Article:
Funnily enough I’d seen my pals Merillion playing at the Albert Hall not that long ago and they had some classical players in and it worked very well, it was enriched by it. It was it was great to see them.

This is going to sound like a really idiotic question from a non-musician, but in terms of rehearsing with an orchestra, how on earth do you sort the logistics of getting everybody in the same room to rehearse or do you get that opportunity?

Normally to get a whole Orchestra rehearsing ahead of time I think is one way to become bankrupt. Basically, the way it works is the following we have charts and if possible on the day of first show – and I hope to do what we managed to pull off in Buffalo.  In Buffalo we were doing a show in the evening but we started rehearsing with the orchestra from ten in the morning. That gives you some idea of the way that can work, the idea of getting them on a separate day is basically prohibitive.

Call me mad, call me crazy, but you’ve got to do it once in your life – go on tour with an orchestra!  I keep remembering all the stories of people that have worked with orchestras and why that didn’t work or indeed why it did, and everyone’s got their own take on this. We’re using the same band, we will use the same orchestra and it’s going to be interesting working with those same people and seeing them down the path afterwards and saying “How was it for you darling?”

I think I grew up listening as much to Segovia as I did Jimi Hendrix and those two separate schools of thought, those separate kinds of music, the classical music was a guilty pleasure for me, but now of course, I’m prepared to say, yeah. Well, you know, I can listen to The Sex Pistols and I can also listen to the London Symphony Orchestra all the Berlin Philharmonic and enjoy that for the different energies. I don’t want to have any prejudice in music.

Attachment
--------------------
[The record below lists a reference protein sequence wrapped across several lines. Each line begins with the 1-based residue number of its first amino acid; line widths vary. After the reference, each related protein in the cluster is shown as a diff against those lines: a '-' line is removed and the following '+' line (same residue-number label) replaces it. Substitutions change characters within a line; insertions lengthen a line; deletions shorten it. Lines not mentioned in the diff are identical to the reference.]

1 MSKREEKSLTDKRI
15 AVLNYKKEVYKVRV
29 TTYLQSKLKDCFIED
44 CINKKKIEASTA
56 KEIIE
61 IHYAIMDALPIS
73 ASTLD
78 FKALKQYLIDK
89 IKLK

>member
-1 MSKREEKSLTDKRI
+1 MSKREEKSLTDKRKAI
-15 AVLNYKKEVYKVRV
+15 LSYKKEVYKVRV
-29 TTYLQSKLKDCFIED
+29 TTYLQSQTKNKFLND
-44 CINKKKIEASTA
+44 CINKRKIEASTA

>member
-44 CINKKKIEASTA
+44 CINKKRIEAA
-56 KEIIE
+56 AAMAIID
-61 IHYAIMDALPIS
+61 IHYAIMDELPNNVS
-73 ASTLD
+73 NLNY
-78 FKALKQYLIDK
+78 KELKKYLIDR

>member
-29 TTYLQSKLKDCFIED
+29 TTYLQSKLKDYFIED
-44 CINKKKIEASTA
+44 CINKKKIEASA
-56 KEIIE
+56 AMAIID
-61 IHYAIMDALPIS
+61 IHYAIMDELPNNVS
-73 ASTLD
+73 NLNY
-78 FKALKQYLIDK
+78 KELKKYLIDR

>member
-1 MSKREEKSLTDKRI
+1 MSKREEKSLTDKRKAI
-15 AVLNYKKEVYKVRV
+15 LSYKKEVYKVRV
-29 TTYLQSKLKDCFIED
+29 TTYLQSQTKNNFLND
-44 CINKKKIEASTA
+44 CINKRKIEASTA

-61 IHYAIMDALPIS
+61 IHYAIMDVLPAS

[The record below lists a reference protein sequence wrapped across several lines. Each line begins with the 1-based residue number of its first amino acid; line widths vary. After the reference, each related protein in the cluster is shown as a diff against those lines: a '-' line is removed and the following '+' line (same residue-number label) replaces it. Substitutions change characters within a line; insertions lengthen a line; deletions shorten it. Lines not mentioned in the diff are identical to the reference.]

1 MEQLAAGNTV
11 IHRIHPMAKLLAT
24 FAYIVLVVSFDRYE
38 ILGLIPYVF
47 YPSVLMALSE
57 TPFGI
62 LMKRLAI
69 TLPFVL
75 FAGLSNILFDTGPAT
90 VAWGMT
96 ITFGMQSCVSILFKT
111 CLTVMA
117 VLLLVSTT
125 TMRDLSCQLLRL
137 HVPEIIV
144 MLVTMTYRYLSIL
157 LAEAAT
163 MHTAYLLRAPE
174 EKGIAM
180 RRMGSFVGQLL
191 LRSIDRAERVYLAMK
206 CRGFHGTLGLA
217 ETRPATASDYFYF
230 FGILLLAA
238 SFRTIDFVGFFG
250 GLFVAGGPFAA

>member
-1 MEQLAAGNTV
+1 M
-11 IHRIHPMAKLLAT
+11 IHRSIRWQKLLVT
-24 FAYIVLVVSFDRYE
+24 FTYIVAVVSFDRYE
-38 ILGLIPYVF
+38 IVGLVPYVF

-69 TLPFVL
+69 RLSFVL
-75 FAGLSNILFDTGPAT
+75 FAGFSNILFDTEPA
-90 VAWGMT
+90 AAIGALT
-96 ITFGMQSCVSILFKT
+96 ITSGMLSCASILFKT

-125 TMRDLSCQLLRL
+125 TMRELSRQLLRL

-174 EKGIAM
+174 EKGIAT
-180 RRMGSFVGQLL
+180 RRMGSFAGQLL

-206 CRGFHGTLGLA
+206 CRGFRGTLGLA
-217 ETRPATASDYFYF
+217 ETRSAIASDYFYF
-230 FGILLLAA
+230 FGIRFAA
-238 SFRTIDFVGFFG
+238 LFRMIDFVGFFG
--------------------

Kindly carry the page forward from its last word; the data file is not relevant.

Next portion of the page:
There are people who love orchestras or wouldn’t touch a group of the barge pole. I remember talking to a young friend of mine back in the day and he said: “I don’t like orchestras, oh but the one thing I do like is Ravel’s Bolero”. Yep the first album I ever bought was Ravel’s Bolero and In the Hall of the Mountain King by Grieg, and as far as he was concerned for the other orchestral things that have ever been done were just not interesting, but I guess what he was interested in was the crescendo aspect and the timeless elemental quality that the orchestras possess.

Steve, it has been a genuine pleasure talking to you, thank you for giving us your time.

 

With three of the dates on his tour already a sell out we suggest you get your tickets quickly before the Regent date sells out.

Steve Hackett Genesis Revisited – Band with Orchestra

Monday 1 October – Royal Concert Hall Nottingham, UK

Wednesday 3 October – Bridgewater Hall Manchester, UK – * SOLD OUT *

Thursday 4 October – Royal Festival Hall London, UK – * SOLD OUT *

Friday 5 October – Symphony Hall Birmingham, UK – * SOLD OUT *

Sunday 7 October – The Sage 1 Gateshead, UK

Monday 8 October – Royal Concert Hall Glasgow, UK

Thursday 11 October – Palladium London, UK